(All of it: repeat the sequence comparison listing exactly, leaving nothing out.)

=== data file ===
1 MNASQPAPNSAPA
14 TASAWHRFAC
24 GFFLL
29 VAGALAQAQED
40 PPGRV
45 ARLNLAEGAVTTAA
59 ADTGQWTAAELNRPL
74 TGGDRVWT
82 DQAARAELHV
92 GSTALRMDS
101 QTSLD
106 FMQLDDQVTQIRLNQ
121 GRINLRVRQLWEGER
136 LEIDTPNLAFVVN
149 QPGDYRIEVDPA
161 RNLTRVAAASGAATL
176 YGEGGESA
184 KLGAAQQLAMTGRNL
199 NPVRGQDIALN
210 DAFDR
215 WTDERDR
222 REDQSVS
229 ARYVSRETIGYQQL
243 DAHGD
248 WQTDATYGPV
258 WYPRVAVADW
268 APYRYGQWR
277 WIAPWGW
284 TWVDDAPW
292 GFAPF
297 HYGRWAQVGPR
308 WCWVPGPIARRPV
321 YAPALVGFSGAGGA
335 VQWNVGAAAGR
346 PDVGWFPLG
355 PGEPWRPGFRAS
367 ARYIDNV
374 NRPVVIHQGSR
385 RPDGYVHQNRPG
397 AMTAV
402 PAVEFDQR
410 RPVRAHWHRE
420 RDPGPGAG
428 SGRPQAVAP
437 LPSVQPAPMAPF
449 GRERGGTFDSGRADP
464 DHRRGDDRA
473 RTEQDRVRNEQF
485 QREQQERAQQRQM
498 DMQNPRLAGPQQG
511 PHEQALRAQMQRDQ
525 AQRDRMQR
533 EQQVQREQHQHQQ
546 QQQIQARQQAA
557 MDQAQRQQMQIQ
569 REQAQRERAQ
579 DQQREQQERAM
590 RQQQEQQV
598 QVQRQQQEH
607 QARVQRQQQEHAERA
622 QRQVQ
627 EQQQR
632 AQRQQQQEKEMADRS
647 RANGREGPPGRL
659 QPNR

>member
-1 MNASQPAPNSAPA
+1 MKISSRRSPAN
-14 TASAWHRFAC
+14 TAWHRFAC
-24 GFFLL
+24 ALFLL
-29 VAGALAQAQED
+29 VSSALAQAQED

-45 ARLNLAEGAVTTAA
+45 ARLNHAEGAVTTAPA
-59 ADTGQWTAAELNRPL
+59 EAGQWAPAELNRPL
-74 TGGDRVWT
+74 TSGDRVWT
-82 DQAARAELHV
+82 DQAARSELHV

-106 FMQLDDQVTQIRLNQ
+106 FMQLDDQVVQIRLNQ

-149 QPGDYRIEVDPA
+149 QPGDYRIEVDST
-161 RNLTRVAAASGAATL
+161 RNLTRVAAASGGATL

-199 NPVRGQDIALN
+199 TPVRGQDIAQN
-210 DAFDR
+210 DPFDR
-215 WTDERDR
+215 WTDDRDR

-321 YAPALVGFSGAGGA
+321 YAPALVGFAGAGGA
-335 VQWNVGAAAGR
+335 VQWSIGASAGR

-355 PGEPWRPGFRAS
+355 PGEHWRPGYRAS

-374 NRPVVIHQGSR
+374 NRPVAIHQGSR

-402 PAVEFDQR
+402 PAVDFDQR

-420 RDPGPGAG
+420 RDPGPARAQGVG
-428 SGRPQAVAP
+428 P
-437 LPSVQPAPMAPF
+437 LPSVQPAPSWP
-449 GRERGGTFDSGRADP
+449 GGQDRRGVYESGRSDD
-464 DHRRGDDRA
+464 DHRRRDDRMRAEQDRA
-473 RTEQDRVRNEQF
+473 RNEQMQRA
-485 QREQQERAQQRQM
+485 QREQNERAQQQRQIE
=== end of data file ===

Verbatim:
1 MNASQPAPNSAPA
14 TASAWHRFAC
24 GFFLL
29 VAGALAQAQED
40 PPGRV
45 ARLNLAEGAVTTAA
59 ADTGQWTAAELNRPL
74 TGGDRVWT
82 DQAARAELHV
92 GSTALRMDS
101 QTSLD
106 FMQLDDQVTQIRLNQ
121 GRINLRVRQLWEGER
136 LEIDTPNLAFVVN
149 QPGDYRIEVDPA
161 RNLTRVAAASGAATL
176 YGEGGESA
184 KLGAAQQLAMTGRNL
199 NPVRGQDIALN
210 DAFDR
215 WTDERDR
222 REDQSVS
229 ARYVSRETIGYQQL
243 DAHGD
248 WQTDATYGPV
258 WYPRVAVADW
268 APYRYGQWR
277 WIAPWGW
284 TWVDDAPW
292 GFAPF
297 HYGRWAQVGPR
308 WCWVPGPIARRPV
321 YAPALVGFSGAGGA
335 VQWNVGAAAGR
346 PDVGWFPLG
355 PGEPWRPGFRAS
367 ARYIDNV
374 NRPVVIHQGSR
385 RPDGYVHQNRPG
397 AMTAV
402 PAVEFDQR
410 RPVRAHWHRE
420 RDPGPGAG
428 SGRPQAVAP
437 LPSVQPAPMAPF
449 GRERGGTFDSGRADP
464 DHRRGDDRA
473 RTEQDRVRNEQF
485 QREQQERAQQRQM
498 DMQNPRLAGPQQG
511 PHEQALRAQMQRDQ
525 AQRDRMQR
533 EQQVQREQHQHQQ
546 QQQIQARQQAA
557 MDQAQRQQMQIQ
569 REQAQRERAQ
579 DQQREQQERAM
590 RQQQEQQV
598 QVQRQQQEH
607 QARVQRQQQEHAERA
622 QRQVQ
627 EQQQR
632 AQRQQQQEKEMADRS
647 RANGREGPPGRL
659 QPNR

>member
-1 MNASQPAPNSAPA
+1 MKISSRRSPAN
-14 TASAWHRFAC
+14 TAWHRFAC
-24 GFFLL
+24 ALFLL
-29 VAGALAQAQED
+29 VSSALAQAQED

-45 ARLNLAEGAVTTAA
+45 ARLNHAEGAVTTAPA
-59 ADTGQWTAAELNRPL
+59 EAGQWAPAELNRPL
-74 TGGDRVWT
+74 TSGDRVWT
-82 DQAARAELHV
+82 DQAARSELHV

-106 FMQLDDQVTQIRLNQ
+106 FMQLDDQVVQIRLNQ

-149 QPGDYRIEVDPA
+149 QPGDYRIEVDST
-161 RNLTRVAAASGAATL
+161 RNLTRVAAASGGATL

-199 NPVRGQDIALN
+199 TPVRGQDIAQN
-210 DAFDR
+210 DPFDR
-215 WTDERDR
+215 WTDDRDR

-321 YAPALVGFSGAGGA
+321 YAPALVGFAGAGGA
-335 VQWNVGAAAGR
+335 VQWSIGASAGR

-355 PGEPWRPGFRAS
+355 PGEHWRPGYRAS

-374 NRPVVIHQGSR
+374 NRPVAIHQGSR

-402 PAVEFDQR
+402 PAVDFDQR

-420 RDPGPGAG
+420 RDPGPARAQGVG
-428 SGRPQAVAP
+428 P
-437 LPSVQPAPMAPF
+437 LPSVQPAPSWP
-449 GRERGGTFDSGRADP
+449 GGQDRRGVYESGRSDD
-464 DHRRGDDRA
+464 DHRRRDDRMRAEQDRA
-473 RTEQDRVRNEQF
+473 RNEQMQRA
-485 QREQQERAQQRQM
+485 QREQNERAQQQRQIE